2. The contention of Mr. V.T. Rangaswami Ayyangar on behalf of the petitioner is that the lower Court has no jurisdiction in an application Under Section 40, Revenue Recovery Act to go into the question of benami, that it was bound to direct delivery of possession by removing the obstruction and that the only remedy for the respondent is only to file a suit for establishing her right. He laid considerable emphasis on the language of the section, especially the words 'shall cause the proper process to be issued.' Section 40, Revenue Recovery Act, has been enacted for the purpose of enabling a purchaser at a revenue sale to get possession of the property without resorting to the necessity of instituting a suit as there is no machinery provided by the Act to enable such purchaser being put in possession. The aid of the Civil Court is therefore provided for by the Legislature and the section therefore enacts that the purchaser at a revenue auction must be treated in the same manner as if the purchased lands had been decreed to the purchaser by a decision of the Court. This section was interpreted so early as 1889 by a Bench of this Court consisting of Muthusami Ayyar and Parker JJ. in A.A.A. O. No. 27 of 1889, where the learned fudges held that the intention of the enactment was to place the purchaser for the purpose of recovering possession of the land purchased in the position of a decree-holder and that he would be entitled to such remedies as would be available to a decree, holder in execution proceedings. The same learned Judges adhered to the same interpretation in Chithambaram v. Natasam (1891) 1 M.L.J. 594 and they remarked thus:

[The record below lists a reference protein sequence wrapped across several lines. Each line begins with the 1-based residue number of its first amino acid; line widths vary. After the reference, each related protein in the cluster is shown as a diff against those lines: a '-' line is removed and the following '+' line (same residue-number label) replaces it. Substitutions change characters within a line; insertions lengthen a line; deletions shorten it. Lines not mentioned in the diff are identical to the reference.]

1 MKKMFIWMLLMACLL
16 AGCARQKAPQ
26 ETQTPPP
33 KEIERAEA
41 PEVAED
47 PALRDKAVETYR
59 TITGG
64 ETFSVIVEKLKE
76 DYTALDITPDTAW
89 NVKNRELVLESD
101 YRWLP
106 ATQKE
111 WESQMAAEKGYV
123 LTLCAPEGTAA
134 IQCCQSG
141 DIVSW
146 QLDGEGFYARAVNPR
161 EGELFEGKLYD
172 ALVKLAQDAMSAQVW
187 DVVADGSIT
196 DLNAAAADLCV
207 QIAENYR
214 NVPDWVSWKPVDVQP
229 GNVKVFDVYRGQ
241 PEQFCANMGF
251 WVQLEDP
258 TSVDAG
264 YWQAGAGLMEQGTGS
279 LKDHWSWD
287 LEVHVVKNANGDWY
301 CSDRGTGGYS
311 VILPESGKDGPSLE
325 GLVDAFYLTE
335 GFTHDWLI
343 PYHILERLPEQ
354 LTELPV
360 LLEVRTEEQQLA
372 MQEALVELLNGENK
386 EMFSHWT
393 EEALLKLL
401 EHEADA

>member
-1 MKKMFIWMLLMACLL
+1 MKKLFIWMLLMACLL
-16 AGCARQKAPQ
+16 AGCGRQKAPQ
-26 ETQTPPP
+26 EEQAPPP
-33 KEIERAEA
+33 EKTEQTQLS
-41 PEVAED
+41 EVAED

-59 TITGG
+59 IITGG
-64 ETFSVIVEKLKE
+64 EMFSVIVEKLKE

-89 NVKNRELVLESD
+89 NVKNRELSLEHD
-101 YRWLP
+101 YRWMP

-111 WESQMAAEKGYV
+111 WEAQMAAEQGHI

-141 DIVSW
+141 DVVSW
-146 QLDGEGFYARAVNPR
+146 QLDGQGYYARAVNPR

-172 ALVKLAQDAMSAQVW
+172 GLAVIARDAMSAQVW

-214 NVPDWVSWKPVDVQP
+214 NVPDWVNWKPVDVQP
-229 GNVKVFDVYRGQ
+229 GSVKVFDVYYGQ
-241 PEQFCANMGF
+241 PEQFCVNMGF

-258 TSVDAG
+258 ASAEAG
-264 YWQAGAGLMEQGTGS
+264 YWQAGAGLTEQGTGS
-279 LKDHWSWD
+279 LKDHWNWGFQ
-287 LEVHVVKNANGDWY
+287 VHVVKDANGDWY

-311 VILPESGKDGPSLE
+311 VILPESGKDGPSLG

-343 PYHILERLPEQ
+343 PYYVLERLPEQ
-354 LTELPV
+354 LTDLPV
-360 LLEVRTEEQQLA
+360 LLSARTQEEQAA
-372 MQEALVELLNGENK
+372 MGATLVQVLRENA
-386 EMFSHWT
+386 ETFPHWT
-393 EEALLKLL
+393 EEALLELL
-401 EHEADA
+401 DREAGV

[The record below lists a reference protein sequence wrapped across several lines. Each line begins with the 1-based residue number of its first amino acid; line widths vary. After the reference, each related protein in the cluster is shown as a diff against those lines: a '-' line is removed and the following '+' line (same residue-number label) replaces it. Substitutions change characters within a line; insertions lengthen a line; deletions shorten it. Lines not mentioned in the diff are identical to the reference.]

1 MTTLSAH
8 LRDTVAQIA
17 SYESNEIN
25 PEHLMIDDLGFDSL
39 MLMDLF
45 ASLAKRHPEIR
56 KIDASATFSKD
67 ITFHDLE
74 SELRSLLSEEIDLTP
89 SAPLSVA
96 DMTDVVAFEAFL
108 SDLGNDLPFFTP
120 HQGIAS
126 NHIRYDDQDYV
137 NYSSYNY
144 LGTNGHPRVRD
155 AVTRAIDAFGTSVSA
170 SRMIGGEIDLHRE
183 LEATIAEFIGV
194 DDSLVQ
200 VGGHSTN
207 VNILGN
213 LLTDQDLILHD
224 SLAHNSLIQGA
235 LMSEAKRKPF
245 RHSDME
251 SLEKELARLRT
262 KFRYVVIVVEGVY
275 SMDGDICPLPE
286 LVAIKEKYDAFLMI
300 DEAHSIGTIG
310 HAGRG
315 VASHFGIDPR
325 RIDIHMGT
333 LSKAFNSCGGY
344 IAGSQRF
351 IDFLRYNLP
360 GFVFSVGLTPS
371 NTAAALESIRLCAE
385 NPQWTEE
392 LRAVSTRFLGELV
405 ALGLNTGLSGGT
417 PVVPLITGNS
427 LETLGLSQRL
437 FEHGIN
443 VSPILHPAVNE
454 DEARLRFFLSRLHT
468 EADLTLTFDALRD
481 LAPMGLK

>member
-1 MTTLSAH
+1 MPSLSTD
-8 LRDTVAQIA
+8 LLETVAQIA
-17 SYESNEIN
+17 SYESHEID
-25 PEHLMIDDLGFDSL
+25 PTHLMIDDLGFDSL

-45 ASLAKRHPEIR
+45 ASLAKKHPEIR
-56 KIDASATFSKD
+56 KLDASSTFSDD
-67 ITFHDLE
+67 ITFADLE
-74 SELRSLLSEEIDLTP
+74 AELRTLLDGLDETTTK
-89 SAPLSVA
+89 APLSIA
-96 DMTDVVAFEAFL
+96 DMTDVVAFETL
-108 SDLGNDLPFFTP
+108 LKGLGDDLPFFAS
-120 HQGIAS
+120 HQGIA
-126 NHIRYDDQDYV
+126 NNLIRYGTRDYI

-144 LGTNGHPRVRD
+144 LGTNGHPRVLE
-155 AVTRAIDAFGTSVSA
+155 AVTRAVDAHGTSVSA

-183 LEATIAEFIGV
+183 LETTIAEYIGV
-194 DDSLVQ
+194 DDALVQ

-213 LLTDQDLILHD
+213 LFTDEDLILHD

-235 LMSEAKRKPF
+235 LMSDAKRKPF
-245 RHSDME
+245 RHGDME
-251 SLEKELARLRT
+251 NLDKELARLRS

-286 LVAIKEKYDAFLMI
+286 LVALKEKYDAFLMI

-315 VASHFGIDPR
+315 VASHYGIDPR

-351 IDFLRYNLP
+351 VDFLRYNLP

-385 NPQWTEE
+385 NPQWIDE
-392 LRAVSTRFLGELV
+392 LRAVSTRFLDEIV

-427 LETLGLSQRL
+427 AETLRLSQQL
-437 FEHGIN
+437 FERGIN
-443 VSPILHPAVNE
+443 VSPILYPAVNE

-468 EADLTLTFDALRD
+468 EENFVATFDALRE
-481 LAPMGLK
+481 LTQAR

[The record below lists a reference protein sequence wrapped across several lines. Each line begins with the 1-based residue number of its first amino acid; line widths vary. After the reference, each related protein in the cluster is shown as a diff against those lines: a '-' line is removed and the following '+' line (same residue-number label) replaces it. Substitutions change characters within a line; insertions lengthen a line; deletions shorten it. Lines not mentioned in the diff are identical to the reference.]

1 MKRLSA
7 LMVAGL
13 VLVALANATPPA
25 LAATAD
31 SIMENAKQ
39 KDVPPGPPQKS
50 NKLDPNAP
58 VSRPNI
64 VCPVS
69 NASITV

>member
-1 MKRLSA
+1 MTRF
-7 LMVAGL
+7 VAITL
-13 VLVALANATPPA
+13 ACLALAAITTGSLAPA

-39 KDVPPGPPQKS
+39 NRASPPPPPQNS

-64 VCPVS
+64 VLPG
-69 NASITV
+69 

If the execution of the process is obstructed, the provisions of the Code of Civil Procedure become applicable, To hold otherwise, would be to defect the intention of Section 40, Revenue Recovery Act, which gives a certificate the same force, which a decree of Court has under the Code of Civil Procedure.